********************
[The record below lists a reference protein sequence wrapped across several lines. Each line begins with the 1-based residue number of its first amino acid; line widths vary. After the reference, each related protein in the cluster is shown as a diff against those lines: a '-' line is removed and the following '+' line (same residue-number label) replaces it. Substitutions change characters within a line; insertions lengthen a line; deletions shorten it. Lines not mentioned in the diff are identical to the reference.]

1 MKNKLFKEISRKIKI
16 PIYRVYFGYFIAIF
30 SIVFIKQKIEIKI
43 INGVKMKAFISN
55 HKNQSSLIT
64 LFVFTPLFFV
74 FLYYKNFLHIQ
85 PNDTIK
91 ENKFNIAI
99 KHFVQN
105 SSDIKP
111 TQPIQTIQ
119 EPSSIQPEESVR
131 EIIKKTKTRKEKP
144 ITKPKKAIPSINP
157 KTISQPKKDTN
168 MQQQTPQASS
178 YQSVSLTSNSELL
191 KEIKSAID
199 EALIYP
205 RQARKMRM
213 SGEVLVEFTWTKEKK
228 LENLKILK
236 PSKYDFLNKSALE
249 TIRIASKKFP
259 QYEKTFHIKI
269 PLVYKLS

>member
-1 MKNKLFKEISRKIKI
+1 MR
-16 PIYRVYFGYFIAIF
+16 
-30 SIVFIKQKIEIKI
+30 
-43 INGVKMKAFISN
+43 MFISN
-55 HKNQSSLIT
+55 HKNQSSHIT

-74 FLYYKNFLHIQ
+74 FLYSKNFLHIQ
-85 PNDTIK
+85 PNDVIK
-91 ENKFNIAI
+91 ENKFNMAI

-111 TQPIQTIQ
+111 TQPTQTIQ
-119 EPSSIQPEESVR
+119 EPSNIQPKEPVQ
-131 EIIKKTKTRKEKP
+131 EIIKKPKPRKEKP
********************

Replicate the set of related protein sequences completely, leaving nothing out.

[The record below lists a reference protein sequence wrapped across several lines. Each line begins with the 1-based residue number of its first amino acid; line widths vary. After the reference, each related protein in the cluster is shown as a diff against those lines: a '-' line is removed and the following '+' line (same residue-number label) replaces it. Substitutions change characters within a line; insertions lengthen a line; deletions shorten it. Lines not mentioned in the diff are identical to the reference.]

1 MKNKLFKEISRKIKI
16 PIYRVYFGYFIAIF
30 SIVFIKQKIEIKI
43 INGVKMKAFISN
55 HKNQSSLIT
64 LFVFTPLFFV
74 FLYYKNFLHIQ
85 PNDTIK
91 ENKFNIAI
99 KHFVQN
105 SSDIKP
111 TQPIQTIQ
119 EPSSIQPEESVR
131 EIIKKTKTRKEKP
144 ITKPKKAIPSINP
157 KTISQPKKDTN
168 MQQQTPQASS
178 YQSVSLTSNSELL
191 KEIKSAID
199 EALIYP
205 RQARKMRM
213 SGEVLVEFTWTKEKK
228 LENLKILK
236 PSKYDFLNKSALE
249 TIRIASKKFP
259 QYEKTFHIKI
269 PLVYKLS

>member
-1 MKNKLFKEISRKIKI
+1 MR
-16 PIYRVYFGYFIAIF
+16 
-30 SIVFIKQKIEIKI
+30 
-43 INGVKMKAFISN
+43 MFISN
-55 HKNQSSLIT
+55 HKNQSSHIT

-74 FLYYKNFLHIQ
+74 FLYSKNFLHIQ
-85 PNDTIK
+85 PNDVIK
-91 ENKFNIAI
+91 ENKFNMAI

-111 TQPIQTIQ
+111 TQPTQTIQ
-119 EPSSIQPEESVR
+119 EPSNIQPKEPVQ
-131 EIIKKTKTRKEKP
+131 EIIKKPKPRKEKP